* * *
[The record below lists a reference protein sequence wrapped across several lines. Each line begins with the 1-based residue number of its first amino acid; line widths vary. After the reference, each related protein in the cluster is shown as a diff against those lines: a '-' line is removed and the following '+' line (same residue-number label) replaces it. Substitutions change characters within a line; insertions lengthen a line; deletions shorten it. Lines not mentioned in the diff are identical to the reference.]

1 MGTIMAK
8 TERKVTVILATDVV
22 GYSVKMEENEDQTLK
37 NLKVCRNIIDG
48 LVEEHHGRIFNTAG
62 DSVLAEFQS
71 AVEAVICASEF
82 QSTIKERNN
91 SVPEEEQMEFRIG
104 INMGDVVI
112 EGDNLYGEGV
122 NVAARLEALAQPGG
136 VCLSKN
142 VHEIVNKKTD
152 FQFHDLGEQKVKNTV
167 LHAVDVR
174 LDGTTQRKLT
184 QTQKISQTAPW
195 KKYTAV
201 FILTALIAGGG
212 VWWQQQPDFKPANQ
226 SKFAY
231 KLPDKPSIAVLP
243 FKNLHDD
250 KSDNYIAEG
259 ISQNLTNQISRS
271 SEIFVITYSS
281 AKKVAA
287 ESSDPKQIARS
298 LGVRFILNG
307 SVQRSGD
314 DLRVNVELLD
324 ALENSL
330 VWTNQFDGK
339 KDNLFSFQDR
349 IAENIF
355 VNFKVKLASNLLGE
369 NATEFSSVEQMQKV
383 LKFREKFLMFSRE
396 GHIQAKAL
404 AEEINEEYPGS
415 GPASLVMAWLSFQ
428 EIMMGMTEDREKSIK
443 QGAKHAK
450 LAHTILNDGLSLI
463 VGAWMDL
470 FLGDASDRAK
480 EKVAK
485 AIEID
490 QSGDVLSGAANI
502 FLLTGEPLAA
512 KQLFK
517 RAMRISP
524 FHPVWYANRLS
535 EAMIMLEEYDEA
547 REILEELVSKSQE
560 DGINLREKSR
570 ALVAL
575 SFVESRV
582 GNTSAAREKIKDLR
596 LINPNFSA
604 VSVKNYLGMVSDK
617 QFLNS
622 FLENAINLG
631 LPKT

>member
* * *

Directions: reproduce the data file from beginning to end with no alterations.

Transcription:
[The record below lists a reference protein sequence wrapped across several lines. Each line begins with the 1-based residue number of its first amino acid; line widths vary. After the reference, each related protein in the cluster is shown as a diff against those lines: a '-' line is removed and the following '+' line (same residue-number label) replaces it. Substitutions change characters within a line; insertions lengthen a line; deletions shorten it. Lines not mentioned in the diff are identical to the reference.]

1 MGTIMAK
8 TERKVTVILATDVV
22 GYSVKMEENEDQTLK
37 NLKVCRNIIDG
48 LVEEHHGRIFNTAG
62 DSVLAEFQS
71 AVEAVICASEF
82 QSTIKERNN
91 SVPEEEQMEFRIG
104 INMGDVVI
112 EGDNLYGEGV
122 NVAARLEALAQPGG
136 VCLSKN
142 VHEIVNKKTD
152 FQFHDLGEQKVKNTV
167 LHAVDVR
174 LDGTTQRKLT
184 QTQKISQTAPW
195 KKYTAV
201 FILTALIAGGG
212 VWWQQQPDFKPANQ
226 SKFAY
231 KLPDKPSIAVLP
243 FKNLHDD
250 KSDNYIAEG
259 ISQNLTNQISRS
271 SEIFVITYSS
281 AKKVAA
287 ESSDPKQIARS
298 LGVRFILNG
307 SVQRSGD
314 DLRVNVELLD
324 ALENSL
330 VWTNQFDGK
339 KDNLFSFQDR
349 IAENIF
355 VNFKVKLASNLLGE
369 NATEFSSVEQMQKV
383 LKFREKFLMFSRE
396 GHIQAKAL
404 AEEINEEYPGS
415 GPASLVMAWLSFQ
428 EIMMGMTEDREKSIK
443 QGAKHAK
450 LAHTILNDGLSLI
463 VGAWMDL
470 FLGDASDRAK
480 EKVAK
485 AIEID
490 QSGDVLSGAANI
502 FLLTGEPLAA
512 KQLFK
517 RAMRISP
524 FHPVWYANRLS
535 EAMIMLEEYDEA
547 REILEELVSKSQE
560 DGINLREKSR
570 ALVAL
575 SFVESRV
582 GNTSAAREKIKDLR
596 LINPNFSA
604 VSVKNYLGMVSDK
617 QFLNS
622 FLENAINLG
631 LPKT

>member